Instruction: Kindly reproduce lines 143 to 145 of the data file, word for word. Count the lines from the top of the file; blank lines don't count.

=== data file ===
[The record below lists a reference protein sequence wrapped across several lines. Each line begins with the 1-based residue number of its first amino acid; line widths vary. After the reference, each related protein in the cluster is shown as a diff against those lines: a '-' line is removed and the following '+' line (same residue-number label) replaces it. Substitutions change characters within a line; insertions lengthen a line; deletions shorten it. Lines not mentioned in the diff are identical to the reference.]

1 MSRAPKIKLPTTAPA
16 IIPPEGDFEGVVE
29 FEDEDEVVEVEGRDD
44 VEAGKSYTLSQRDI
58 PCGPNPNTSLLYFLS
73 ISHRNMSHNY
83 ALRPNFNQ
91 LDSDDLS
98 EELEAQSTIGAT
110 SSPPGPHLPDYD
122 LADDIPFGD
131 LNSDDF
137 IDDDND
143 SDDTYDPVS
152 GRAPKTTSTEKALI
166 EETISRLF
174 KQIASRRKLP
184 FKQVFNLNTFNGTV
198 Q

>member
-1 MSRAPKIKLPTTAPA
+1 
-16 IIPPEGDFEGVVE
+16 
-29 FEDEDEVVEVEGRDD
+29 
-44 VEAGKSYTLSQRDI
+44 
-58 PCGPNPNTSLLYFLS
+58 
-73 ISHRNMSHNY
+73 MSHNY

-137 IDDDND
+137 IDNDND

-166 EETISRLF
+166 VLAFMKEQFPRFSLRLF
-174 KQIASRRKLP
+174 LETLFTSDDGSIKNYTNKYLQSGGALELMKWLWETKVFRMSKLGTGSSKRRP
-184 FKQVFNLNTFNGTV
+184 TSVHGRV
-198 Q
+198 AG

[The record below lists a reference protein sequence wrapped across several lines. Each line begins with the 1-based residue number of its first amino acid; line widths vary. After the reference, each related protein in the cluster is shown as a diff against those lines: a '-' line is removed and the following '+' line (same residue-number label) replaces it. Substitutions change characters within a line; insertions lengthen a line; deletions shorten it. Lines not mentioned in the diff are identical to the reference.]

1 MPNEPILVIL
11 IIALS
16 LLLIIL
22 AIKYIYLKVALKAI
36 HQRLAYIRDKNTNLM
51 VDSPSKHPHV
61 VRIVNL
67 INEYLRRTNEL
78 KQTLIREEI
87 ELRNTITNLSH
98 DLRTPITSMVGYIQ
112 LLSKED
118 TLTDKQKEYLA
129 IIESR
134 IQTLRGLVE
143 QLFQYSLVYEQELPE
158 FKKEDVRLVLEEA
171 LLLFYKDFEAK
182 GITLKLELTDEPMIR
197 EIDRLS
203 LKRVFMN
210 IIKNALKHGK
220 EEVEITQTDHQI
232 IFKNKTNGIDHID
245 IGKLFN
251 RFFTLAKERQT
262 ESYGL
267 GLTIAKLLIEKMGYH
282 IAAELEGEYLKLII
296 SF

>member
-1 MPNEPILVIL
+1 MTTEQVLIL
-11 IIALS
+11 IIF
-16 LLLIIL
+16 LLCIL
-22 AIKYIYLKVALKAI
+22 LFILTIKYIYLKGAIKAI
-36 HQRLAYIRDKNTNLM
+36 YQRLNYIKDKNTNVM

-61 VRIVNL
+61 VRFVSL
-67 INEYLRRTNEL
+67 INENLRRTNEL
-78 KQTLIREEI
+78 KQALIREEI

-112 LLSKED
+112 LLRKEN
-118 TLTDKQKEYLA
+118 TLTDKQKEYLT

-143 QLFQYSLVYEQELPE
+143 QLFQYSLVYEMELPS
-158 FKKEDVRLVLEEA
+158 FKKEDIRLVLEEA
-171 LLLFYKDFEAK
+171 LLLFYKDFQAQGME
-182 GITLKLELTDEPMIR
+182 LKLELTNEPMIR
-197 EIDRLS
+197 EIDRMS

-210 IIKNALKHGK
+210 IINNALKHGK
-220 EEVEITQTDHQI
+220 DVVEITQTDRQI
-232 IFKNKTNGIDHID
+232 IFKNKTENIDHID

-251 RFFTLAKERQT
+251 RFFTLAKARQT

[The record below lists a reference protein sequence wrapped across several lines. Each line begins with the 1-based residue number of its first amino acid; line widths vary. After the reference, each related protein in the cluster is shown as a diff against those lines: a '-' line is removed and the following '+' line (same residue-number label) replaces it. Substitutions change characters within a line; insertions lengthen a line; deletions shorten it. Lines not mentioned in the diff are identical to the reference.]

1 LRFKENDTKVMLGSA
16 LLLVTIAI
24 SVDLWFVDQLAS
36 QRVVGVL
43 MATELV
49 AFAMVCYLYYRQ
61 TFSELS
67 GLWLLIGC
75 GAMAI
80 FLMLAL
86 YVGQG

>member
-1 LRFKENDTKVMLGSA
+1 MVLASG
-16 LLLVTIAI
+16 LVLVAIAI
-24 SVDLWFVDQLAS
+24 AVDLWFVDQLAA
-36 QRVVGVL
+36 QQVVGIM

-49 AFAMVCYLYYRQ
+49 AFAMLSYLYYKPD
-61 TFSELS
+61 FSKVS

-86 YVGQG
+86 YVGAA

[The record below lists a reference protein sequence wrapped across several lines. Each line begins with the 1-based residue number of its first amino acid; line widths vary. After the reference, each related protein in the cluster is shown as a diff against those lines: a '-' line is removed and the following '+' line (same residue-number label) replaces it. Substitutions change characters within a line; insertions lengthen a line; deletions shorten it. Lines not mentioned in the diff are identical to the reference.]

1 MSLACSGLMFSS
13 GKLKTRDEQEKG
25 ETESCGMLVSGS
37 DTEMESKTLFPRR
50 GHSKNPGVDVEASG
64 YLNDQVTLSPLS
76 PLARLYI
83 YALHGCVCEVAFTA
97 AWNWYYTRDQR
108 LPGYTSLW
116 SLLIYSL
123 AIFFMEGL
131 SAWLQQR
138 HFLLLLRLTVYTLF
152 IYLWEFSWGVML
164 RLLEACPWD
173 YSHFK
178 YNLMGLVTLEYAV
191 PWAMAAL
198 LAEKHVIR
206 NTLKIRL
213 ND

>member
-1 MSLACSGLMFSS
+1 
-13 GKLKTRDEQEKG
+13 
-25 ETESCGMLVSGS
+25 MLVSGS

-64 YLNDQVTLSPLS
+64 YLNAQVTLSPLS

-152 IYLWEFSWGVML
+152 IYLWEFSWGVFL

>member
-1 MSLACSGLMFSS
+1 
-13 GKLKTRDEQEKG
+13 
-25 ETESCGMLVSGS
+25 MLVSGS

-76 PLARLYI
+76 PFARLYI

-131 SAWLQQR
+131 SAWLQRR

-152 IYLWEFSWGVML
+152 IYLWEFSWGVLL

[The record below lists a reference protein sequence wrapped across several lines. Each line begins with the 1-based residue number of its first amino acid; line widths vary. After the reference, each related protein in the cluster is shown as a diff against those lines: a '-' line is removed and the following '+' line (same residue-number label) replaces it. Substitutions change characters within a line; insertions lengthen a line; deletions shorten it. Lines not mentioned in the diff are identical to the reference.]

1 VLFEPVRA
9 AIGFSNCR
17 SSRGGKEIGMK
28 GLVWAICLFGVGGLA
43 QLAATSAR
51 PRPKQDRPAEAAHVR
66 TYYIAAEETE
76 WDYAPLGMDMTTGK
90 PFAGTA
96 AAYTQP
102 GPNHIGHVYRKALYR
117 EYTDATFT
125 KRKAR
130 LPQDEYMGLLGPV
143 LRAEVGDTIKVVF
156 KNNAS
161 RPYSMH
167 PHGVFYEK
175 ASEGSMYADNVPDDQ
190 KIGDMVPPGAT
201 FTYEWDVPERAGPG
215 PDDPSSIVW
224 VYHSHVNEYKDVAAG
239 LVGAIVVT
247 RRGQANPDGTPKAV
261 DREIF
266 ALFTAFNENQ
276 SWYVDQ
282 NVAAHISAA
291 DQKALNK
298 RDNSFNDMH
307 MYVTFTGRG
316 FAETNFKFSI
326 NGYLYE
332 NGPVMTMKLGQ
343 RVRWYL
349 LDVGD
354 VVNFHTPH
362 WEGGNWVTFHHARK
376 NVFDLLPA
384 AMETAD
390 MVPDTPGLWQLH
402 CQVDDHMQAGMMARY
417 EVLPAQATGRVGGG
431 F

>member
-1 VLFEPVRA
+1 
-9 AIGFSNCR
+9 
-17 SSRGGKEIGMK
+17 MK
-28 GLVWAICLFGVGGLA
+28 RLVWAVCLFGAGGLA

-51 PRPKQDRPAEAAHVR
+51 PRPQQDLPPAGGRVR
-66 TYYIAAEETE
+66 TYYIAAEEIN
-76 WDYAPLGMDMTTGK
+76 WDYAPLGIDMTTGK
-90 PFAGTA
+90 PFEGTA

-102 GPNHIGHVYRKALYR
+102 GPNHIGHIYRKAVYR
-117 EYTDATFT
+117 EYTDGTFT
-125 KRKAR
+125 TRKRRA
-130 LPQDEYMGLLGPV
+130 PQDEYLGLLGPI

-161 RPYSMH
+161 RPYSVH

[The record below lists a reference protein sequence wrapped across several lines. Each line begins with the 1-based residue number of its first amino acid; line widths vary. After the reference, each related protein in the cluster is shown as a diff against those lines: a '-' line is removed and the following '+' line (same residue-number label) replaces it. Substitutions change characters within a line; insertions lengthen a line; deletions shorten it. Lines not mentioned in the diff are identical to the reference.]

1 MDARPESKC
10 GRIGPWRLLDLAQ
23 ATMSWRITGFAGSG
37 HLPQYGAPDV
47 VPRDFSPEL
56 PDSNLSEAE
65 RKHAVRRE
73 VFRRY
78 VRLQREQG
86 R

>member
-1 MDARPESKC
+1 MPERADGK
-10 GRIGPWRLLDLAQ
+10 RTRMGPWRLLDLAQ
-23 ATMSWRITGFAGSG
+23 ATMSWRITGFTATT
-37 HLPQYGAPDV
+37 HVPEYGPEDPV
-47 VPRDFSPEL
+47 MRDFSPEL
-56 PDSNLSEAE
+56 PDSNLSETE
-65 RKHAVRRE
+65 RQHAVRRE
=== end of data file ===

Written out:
13 GKLKTRDEQEKG
25 ETESCGMLVSGS
37 DTEMESKTLFPRR